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The Effect of Transparency on Trust in Government: A Cross-National Comparative Experiment
Transparency is considered a key value for trustworthy governments. However, the effect of transparency on citizens’ trust across national cultures is overlooked in current research. Stephan Grimmelikhuijsen (Utrecht University, The Netherlands), Gregory Porumbescu (Myongji University, South Korea), Boram Hong, and Tobin Im (Seoul National University, South Korea) compare the effect of transparency on trust in government in the Netherlands and South Korea. The effect is investigated in two similar series of three experiments. The authors hypothesize that the effect of transparency differs because the countries have different cultural values regarding power distance and short- and long-term orientation. Results reveal similar patterns in both countries: transparency has a subdued and sometimes negative effect on trust in government. However, the negative effect in South Korea is much stronger. The difference in the magnitude of transparency's effect suggests that national cultural values play a significant role in how people perceive and appreciate government transparency.
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Collaborative Procurement: A Relational View of Buyer–Buyer Relationships
Collaborative procurement is increasingly on the policy agenda in many countries, yet problems with collaboration occur. Helen Walker (Cardiff University, United Kingdom), Fredo Schotanus (University of Twente, The Netherlands), Elmer Bakker (iESE Ltd., United Kingdom), and Christine Harland (University of Bath, United Kingdom) adopt a relational theory perspective to explore the enablers of and barriers to collaboration in purchasing, helping identify success factors. They adopted a mixed qualitative/quantitative methodology and interviewed 51 senior staffers in the United Kingdom. They found that collaborative public procurement is hindered by local politics and differing priorities, supplier resistance, reliance on suppliers for data, and a lack of common coding systems. Enabling factors for collaborating with local governments include dealing with local issues and buying from small and medium-sized enterprises. For health care providers, important themes are product innovation and ensuring supply. The authors develop a list of enabling factors and show their effect on collaboration success. This may assist policy makers in identifying areas of guidance and help practitioners prevent problems in collaboration.
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Taking the High Ground: FEMA Trailer Siting after Hurricane Katrina
Using data on more than 300 census blocks from across New Orleans, Louisiana, Daniel P. Aldrich (Purdue University) and Kevin Crook (The Sterling Group) investigate two steps in the placement of temporary housing after Hurricane Katrina. First, they seek to understand the factors that determined whether census blocks were selected for Federal Emergency Management Agency (FEMA) trailers. Then, in light of the widespread resistance to the trailers, they focus on variables that influenced whether trailers were successfully placed on those sites. Despite past research arguing that race, collective action potential, and political factors are the primary determinants of facility placement and the success or failure of the attempt, these data show that technocratic criteria dominated. Interestingly, although census blocks in less vulnerable areas were more likely to be selected as locations for FEMA trailer parks than ones in more vulnerable areas, it was precisely the former areas where siting success was less likely. Flood-resistant areas that decision makers chose for housing were less willing to accept such projects than more flood-prone ones. Link to PAR Early View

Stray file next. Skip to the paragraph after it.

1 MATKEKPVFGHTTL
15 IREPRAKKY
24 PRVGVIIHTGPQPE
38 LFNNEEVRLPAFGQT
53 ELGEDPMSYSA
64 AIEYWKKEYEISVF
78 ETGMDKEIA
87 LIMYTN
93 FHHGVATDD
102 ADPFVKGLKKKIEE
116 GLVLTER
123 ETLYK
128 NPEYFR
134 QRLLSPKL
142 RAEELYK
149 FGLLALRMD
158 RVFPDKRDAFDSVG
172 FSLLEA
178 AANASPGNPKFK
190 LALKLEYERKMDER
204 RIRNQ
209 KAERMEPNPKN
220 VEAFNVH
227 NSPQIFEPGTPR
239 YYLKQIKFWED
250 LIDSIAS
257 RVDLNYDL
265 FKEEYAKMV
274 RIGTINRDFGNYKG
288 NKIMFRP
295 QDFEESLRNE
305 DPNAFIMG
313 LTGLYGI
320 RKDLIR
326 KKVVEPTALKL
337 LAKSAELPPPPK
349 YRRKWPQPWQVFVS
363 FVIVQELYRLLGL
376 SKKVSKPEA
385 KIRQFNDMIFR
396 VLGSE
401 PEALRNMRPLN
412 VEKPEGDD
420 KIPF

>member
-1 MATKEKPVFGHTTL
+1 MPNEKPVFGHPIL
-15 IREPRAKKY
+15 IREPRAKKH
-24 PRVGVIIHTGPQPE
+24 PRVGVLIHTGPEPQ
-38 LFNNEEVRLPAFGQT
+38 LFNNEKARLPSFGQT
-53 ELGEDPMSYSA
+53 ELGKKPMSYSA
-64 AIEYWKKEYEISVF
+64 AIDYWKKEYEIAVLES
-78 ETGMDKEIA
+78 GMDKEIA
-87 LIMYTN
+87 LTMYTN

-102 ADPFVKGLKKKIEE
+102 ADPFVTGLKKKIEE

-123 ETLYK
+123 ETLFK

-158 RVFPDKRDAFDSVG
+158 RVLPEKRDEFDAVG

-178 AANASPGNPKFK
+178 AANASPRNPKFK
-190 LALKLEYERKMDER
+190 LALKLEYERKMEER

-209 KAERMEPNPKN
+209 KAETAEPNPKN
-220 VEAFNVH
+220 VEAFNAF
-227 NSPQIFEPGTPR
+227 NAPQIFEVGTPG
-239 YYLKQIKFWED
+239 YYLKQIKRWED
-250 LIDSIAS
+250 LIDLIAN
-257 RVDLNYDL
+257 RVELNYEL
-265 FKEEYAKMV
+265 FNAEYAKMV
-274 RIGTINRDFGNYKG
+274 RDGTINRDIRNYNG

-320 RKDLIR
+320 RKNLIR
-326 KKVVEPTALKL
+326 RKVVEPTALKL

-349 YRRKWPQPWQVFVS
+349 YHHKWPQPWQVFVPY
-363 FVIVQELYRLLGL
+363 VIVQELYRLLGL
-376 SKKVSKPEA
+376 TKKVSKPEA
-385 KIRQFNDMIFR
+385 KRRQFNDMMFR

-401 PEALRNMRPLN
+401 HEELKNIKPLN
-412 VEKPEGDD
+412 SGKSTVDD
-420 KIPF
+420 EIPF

Employee Empowerment, Employee Attitudes, and Performance: Testing a Causal Model
The last three decades have witnessed the spread of employee empowerment practices throughout the public and private sectors. A growing body of evidence suggests that employee empowerment can be used to improve job satisfaction, organizational commitment, innovativeness, and performance. Nearly all previous empirical studies have analyzed the direct effects of employee empowerment on these outcome variables without taking into account the mediating role of employee attitudes. Sergio Fernandez (Indiana University, Bloomington) and Tima Moldogaziev (University of South Carolina) contribute to the growing literature on employee empowerment by proposing and testing a causal model that estimates the direct effect of employee empowerment on performance as well as its indirect effects as mediated by job satisfaction and innovativeness. The empirical analysis relies on three years of data from the Federal Human Capital Survey/Federal Employee Viewpoint Survey and a structural equation modeling approach, including the use of lagged variables. The results support the hypothesized causal structure. Employee empowerment seems to have a direct effect on performance and indirect effects through its influence on job satisfaction and innovativeness, two key causal pathways by which empowerment practices influence behavioral outcomes. Link to PAR Early View